Researcher Assessment

FMI's Recommendations on Integrating Openness in Science and Research into Recruitment and Career Development Assessment

The Finnish Meteorological Institute (FMI) highly values and encourages the promotion of openness in science, research, and educational outreach. To foster a culture of collaboration, transparency, and innovation within our organization, and to contribute to the global advancement of sciences, we recommend considering openness in assessments related to recruitment and career development. In this context, FMI follows the nationalEuropean and international (12 3) guidelines, recommendations and declarations.

Principles of Openness

FMI acknowledges the following principles of openness in science, research, and educational outreach:

  • Open Access FMI recognizes that the accessibility of scientific knowledge is crucial for the advancement of research and societal progress. Researchers and educators are encouraged to publish their findings in open access journals or platforms, ensuring that their work is freely available to the global community. By making research outcomes accessible, FMI aims to increase the visibility of its contributions and facilitate the exchange of ideas across disciplinary boundaries. (see the Open Access policy at FMI)

  • Open/FAIR Data The institute understands that research data forms the foundation of scientific inquiry and innovation. FMI promotes the open sharing of research data whenever possible, allowing for greater scrutiny, verification, and collaboration among peers. This approach not only enhances the reliability of research findings but also enables other researchers to build upon existing work, accelerating scientific discovery. (see the Open Research Data policy at FMI)

  • Open-source software FMI supports the development and use of open-source software in research, fostering collaboration, transparency, and innovation within the scientific community.

  • Open Collaboration FMI values the significance of collaborative efforts in driving scientific breakthroughs. The institute actively encourages its researchers to engage in collaborative projects that emphasize openness and transparency. By participating in cross-institutional and international collaborations, FMI aims to leverage the collective expertise of researchers worldwide and tackle complex challenges that transcend geographical boundaries.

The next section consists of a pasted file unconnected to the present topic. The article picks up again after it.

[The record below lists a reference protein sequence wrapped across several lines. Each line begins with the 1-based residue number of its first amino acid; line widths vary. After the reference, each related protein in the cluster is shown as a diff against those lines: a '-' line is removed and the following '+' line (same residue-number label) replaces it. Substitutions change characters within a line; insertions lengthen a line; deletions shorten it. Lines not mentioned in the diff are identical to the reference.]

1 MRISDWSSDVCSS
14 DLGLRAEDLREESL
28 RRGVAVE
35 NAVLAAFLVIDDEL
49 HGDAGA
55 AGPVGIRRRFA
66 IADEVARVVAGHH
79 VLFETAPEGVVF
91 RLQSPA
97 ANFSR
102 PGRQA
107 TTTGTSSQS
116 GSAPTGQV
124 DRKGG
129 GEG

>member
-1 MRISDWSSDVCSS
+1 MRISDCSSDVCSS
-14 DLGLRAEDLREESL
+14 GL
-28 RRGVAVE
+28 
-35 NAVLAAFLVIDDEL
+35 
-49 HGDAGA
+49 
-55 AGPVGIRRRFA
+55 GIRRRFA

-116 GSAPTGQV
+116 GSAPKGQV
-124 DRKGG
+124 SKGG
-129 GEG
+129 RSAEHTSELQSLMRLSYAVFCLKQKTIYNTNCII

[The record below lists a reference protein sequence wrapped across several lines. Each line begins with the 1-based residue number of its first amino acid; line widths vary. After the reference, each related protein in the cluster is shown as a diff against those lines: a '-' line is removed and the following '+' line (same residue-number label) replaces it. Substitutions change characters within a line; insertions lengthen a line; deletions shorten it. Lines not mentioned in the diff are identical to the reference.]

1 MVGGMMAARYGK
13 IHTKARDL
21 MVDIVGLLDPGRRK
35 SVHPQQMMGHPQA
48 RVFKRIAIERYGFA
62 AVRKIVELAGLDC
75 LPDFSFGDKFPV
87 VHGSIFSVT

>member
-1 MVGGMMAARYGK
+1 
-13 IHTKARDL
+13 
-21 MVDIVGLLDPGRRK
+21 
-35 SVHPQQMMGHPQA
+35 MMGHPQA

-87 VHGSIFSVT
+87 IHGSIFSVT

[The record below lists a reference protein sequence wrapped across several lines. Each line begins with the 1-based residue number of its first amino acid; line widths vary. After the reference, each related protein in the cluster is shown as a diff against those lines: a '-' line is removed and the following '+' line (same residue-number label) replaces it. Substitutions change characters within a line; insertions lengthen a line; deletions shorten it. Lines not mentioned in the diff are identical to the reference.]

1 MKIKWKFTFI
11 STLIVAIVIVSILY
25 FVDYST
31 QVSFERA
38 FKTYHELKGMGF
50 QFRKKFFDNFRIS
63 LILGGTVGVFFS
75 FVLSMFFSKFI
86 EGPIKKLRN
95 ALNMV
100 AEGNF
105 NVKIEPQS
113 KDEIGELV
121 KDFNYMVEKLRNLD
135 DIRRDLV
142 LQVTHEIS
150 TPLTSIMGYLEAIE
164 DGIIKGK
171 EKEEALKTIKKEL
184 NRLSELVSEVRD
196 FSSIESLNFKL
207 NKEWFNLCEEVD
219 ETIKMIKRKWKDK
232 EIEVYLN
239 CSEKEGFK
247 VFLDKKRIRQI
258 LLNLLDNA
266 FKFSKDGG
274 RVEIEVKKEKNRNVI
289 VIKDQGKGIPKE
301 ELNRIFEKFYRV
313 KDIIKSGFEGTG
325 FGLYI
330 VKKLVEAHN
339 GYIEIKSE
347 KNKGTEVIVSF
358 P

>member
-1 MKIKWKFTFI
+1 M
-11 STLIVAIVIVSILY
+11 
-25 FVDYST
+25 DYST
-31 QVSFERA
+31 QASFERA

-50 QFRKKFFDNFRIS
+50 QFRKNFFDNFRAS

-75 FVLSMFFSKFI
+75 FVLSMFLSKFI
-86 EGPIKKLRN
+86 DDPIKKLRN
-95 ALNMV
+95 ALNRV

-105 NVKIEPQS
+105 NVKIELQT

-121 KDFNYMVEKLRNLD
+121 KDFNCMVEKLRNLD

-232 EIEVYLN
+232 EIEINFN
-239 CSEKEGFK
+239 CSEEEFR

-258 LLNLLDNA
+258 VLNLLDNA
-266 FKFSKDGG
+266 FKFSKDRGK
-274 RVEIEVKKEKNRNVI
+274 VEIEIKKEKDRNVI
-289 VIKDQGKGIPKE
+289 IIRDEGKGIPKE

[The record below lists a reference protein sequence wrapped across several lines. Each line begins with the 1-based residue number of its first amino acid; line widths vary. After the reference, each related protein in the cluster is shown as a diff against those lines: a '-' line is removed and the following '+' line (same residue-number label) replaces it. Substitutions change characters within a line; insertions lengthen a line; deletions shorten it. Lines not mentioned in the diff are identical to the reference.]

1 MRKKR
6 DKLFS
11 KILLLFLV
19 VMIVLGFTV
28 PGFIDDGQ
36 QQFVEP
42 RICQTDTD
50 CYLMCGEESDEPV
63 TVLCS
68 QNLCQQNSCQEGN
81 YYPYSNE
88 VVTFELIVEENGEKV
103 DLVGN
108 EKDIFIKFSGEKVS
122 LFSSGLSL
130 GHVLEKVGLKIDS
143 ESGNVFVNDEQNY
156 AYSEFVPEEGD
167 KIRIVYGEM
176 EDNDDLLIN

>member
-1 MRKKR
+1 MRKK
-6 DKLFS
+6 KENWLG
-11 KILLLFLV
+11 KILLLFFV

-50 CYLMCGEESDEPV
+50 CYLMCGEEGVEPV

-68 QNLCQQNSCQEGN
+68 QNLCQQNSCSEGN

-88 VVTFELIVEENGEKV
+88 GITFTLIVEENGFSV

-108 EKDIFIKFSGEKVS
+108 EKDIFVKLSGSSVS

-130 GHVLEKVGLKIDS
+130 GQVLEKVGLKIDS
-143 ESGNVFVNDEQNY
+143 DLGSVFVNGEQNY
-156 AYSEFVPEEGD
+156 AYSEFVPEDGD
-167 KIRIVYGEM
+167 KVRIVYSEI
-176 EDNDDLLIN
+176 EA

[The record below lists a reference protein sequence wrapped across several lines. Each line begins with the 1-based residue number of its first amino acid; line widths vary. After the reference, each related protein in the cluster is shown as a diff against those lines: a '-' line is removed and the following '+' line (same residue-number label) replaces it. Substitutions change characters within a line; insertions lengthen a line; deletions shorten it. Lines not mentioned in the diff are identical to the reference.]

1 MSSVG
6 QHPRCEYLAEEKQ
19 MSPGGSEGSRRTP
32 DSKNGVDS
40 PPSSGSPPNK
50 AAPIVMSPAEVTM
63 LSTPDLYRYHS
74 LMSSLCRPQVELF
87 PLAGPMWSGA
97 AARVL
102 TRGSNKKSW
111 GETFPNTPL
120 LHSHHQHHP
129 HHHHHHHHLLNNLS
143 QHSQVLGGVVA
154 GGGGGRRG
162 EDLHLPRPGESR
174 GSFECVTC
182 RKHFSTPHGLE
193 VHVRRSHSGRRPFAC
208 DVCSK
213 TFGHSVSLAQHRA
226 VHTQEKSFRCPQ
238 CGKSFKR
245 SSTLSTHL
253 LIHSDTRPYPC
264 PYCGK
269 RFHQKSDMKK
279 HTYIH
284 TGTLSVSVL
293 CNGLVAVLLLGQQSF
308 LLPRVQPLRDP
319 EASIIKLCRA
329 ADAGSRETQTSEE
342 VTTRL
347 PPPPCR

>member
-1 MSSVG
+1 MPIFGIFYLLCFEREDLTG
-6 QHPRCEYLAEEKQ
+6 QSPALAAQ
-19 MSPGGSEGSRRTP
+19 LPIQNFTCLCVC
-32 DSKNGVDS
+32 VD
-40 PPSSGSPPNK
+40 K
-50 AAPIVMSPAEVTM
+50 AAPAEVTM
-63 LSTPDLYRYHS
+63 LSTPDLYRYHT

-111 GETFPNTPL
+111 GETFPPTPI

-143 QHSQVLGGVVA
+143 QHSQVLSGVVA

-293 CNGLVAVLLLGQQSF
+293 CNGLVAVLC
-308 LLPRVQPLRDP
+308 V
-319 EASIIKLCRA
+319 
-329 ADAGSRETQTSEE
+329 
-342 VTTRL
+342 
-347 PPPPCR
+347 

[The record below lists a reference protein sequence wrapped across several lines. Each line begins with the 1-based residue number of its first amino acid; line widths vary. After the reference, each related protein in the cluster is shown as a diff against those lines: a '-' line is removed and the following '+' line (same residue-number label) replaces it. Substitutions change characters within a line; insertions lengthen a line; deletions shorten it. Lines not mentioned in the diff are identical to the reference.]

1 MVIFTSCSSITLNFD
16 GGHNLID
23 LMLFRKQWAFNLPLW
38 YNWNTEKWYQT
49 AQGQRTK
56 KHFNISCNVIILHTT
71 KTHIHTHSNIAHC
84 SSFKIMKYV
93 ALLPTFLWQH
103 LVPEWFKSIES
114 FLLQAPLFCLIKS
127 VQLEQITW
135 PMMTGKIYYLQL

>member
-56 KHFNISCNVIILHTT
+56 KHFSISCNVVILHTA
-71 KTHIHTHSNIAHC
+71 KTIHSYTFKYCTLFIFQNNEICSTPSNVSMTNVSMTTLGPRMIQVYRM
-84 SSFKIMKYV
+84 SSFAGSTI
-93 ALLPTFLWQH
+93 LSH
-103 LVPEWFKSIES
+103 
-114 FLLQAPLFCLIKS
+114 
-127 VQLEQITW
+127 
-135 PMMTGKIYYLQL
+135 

• Open Educational FMI recognizes its role in nurturing the next generation of scientists and promoting public understanding of science. When developing open educational resources, the institute promotes their accessibility to students, teachers, and the general public.

Integration in Assessment

  • Recruitment When evaluating candidates for recruitment, FMI recommends considering their alignment with the principles of openness. Candidates who demonstrate a history of contributing to open-access publications, sharing research data openly, collaborating on open projects, and engaging in educational outreach activities can be given favorable consideration. This ensures that new hires share the institute's commitment to transparency and collaboration.

  • Researcher assessment Recognition and rewards can be given to researchers who actively embrace open-access publishing, participate in data sharing initiatives, contribute to collaborative projects, and engage in educational outreach. We acknowledge that career trajectories are flexible, and evaluations should accommodate changes in focus when well-justified.

Evaluation Criteria

Evaluation criteria may include:

  • Open Access Publications: percentage of a researcher’s publications that are published in open access journals or platforms. The quality and impact of open-access publications will be assessed, taking into account the significance of making research findings freely accessible to the scientific community and the public. Candidates and employees who prioritize open-access publishing can be acknowledged for their contribution to the dissemination of knowledge.

  • Preprint deposit: the number of preprints uploaded to preprint servers. Preprints indicate a researcher's willingness to share preliminary findings openly before formal peer review.

  • Citations in Open Publications: Evaluate the number of citations received by a researcher's work in open-access publications. This demonstrates the impact of their research within the open science community.